Fort Worth Minorities Complain of Police Killings, Bias

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After a white Fort Worth, Tx., police officer shot and killed a black woman in her bedroom this month, many residents recalled times when they had tried calling the police and ended up sorry that they did, the New York Times reports. “This is not an isolated incident,” said the Rev. Kyev Tatum, who is part of a coalition asking the Justice Department to investigate “over-aggressive policing” in Fort Worth’s communities of color. “This is historic and it is systemic, and we understand that racism is at the heart of this.”  Jefferson, 28, was the sixth person to be killed by the Fort Worth police since June. Four of the six were black. In Dallas,  30 miles east of Fort Worth, a white off-duty police officer was sentenced to 10 years in prison this month after she mistakenly entered the apartment of a black neighbor and shot him to death.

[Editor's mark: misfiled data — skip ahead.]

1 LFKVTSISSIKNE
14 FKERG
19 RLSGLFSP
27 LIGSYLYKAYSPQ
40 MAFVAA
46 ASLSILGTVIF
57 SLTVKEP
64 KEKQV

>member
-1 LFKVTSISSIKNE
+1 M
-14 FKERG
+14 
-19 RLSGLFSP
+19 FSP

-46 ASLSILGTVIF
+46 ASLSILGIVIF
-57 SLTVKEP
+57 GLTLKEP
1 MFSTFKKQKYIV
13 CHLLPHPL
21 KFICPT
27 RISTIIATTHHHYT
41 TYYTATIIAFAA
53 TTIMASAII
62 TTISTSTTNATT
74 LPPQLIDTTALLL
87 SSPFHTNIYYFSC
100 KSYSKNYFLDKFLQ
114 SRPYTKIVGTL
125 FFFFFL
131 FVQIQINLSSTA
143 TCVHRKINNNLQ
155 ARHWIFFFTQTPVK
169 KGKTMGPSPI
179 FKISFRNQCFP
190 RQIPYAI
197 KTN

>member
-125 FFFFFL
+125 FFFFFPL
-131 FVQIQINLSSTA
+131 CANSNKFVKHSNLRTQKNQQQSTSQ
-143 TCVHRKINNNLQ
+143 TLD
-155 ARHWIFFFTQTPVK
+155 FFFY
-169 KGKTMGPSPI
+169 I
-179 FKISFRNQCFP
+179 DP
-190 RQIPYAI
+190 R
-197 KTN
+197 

Fort Worth, the nation’s 13th largest city, is divided along racial and economic lines. About 65 percent f the police force is white — as are the mayor, the city manager, a majority of the City Council and now the police chief, after the department’s first black chief was fired this year. Black and Hispanic residents, who together make up a majority in the city, complain that they often feel ignored by city leadership and unfairly targeted by the police. Black residents on their own make up about 18 percent of the population, but they accounted for 40 percent of arrests in 2017. Public resentment had been building for years. Many residents said they knew people who had been shot, shocked by stun guns or wrestled by the police. At least four highly publicized encounters have been documented in video footage and lawsuits. Some officers have faced criminal charges and left the department.

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